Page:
SAN FRANCISCO — If everything had gone as planned, Lucius Fox would have been a track star. If his original childhood dream had been realized, he would have represented his native Bahamas at the Olympics in the 100-meter dash.
But if those athletic aspirations had been achieved, he would not have recorded his first Major League hits by racing to first base at what is deemed an elite speed in baseball on Sunday afternoon at Oracle Park.
“I got two infield hits, I stole a base, went first to third, scored from third on a dirt ball — and it was all with the legs,” a beaming Fox said following the Nationals’ 11-5 series win over the Giants. “That’s special.”
Sports were a constant in Fox’s active childhood. He dabbled in basketball, soccer and swimming, and he honed in on track and baseball after trying them all out. By the age of 12, he was “really, really serious” about running — until an unforeseeable injury changed his athletic trajectory.
Fox was putting on his track shoes ahead of a meet when a discus from a nearby competition sliced its way through a hole in a surrounding net and crashed into Fox’s right leg. He heard screams. He felt a rush of sharp pain. Then he realized he couldn’t walk. Fox’s shin was fractured, and his young track hopes were over.
“I never ran after that,” he said.
Fox underwent physical therapy to build back his muscles. After two months, he was able to walk without crutches. At that point, Fox went all-in on baseball, which he began playing at 7 years old. He left home and moved to the United States to continue honing his skills at American Heritage School in Delray Beach, Fla., when he was 13.
“I still could play baseball, and I felt like I still had the speed,” Fox said. “Maybe not for the Olympics, but I still felt like I could make a contribution on the baseball field.”
Fox transformed into a switch-hitting infielder, turned heads at showcases and garnered attention from colleges — including North Carolina State, the school he aspired to attend because of his favorite baseball player, former National Trea Turner. But similar to what he dealt with when he was 12, he was thrown another curveball when he was 17. Baseball had become a financial hardship for Fox’s family, and he had to leave Florida.
“I thought my baseball career was done,” Fox said. “I moved back to the Bahamas; I had no choice. I did homeschool. But at that moment I just said to myself, ‘I’m just going to use this time to get bigger, faster and stronger.’”
The 2015 international signing period became Fox’s avenue to the pros. He inked a deal with the Giants that included a $6 million signing bonus, but he was traded to the Rays the following summer as part of the Matt Duffy-Matt Moore deal. So when he arrived at Oracle Park six years and four organizations later, he had a firm objective.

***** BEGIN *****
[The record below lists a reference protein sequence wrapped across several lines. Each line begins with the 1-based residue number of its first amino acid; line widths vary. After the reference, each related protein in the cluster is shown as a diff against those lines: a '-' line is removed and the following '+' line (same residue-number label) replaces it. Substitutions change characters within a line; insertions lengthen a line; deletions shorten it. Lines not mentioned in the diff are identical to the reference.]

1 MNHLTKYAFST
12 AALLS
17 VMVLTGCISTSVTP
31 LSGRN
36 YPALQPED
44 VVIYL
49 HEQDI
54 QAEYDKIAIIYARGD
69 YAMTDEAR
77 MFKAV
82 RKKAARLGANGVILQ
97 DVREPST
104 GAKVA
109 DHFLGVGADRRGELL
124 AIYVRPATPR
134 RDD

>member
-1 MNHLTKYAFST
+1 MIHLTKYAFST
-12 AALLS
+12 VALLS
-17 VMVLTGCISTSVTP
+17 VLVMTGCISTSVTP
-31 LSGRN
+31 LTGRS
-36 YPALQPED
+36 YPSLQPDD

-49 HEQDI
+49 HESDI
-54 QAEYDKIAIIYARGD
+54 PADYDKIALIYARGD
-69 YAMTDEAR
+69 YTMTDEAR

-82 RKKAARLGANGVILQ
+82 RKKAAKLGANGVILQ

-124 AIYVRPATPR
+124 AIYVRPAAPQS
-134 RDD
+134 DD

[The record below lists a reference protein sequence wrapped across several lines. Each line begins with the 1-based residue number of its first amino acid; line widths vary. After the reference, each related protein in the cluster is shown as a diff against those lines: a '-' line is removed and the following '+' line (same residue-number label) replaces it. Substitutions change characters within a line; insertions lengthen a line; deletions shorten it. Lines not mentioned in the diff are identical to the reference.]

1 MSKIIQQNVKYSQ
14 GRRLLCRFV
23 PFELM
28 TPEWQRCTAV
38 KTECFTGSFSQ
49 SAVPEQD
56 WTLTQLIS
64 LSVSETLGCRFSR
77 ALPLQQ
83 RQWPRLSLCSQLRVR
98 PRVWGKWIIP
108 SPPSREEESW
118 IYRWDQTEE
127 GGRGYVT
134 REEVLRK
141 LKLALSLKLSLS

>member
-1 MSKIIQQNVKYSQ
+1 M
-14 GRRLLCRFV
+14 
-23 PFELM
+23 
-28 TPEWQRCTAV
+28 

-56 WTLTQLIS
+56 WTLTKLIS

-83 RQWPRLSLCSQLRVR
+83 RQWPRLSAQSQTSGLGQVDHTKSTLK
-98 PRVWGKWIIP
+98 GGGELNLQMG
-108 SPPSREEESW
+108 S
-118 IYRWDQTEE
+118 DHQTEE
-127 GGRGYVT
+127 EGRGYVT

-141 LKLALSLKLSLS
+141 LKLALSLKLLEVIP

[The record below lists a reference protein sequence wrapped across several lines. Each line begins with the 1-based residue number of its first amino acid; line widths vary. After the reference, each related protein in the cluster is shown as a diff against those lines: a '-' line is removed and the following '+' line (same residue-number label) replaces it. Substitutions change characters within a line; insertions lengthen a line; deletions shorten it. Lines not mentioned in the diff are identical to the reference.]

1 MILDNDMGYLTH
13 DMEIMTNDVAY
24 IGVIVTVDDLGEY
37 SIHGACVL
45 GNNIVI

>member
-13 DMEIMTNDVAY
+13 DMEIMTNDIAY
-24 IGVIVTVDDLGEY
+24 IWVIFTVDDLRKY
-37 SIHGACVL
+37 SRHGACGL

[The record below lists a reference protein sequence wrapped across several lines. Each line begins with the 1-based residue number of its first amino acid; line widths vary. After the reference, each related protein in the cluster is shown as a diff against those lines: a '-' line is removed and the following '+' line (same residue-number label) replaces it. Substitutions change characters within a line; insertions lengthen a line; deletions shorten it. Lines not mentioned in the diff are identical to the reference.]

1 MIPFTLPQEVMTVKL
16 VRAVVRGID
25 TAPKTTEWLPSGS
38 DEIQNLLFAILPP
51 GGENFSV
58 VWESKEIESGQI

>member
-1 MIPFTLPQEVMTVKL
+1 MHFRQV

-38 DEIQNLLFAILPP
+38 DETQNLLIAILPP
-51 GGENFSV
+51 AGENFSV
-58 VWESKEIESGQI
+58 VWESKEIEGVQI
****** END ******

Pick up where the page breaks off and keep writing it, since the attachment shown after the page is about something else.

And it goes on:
“Signing day, I came to [Oracle Park to] watch the Giants play,” Fox said. “To actually get that first hit in the Giants’ stadium, it’s special. But I kind of had that feeling in my mind that I was going to do something special today.”
Fox, who made his Major League debut with the Nationals on April 10 at age 24, entered the series finale 0-for-20 at the plate. In a five-run first inning in which the Nats batted around the order, Fox, hitting in the No. 9 spot, darted out of the box when he made contact on a splitter from Alex Cobb. Washington’s dugout erupted as he reached safely, and Fox gave them more reasons to cheer when he stole his first base on the next at-bat. Five innings later, he singled to third off a Yunior Marte slider and scored on a wild pitch.
“From when I hit it, I was gone,” Fox said of his first hit. “When I hit it and saw they were playing me in the shift, I said, ‘There’s no way he was going to get me.’ So I was on full go. Once I touched first and I saw the ball wasn’t there, it was just joy, just pure joy. I was jumping up and down. It was crazy. I smile a lot, but I couldn’t stop smiling in that moment.”
To put Fox’s two hits into context, the average sprint speed in Major League Baseball is 27 feet per second. Taking it to another level, 30-plus feet/second is deemed elite. Fox’s sprint speed on his hit in the first inning was 30 feet/second, while he reached 30.1 feet/second in the sixth inning.
“He can fly,” manager Dave Martinez said. “We’ve always known that about him. He’s a good athlete. It’s good to get those first couple out of the way. Now hopefully he takes off here.”
There was no way for Fox to know the day he ended his track aspirations that he was opening the door for what would become a Major League career. His road has been filled with unexpected moments, but at this point, he has a clear vision of who he is as a Major League infielder — one with two hits on his resume.
“We go through certain things in life and we don’t understand it, we don’t see it,” Fox said. “We think, ‘But why’s this got to happen to me?’ But I feel like it all happened so I can be here today. If that discus didn’t hit me, then I probably might not have taken baseball as seriously.”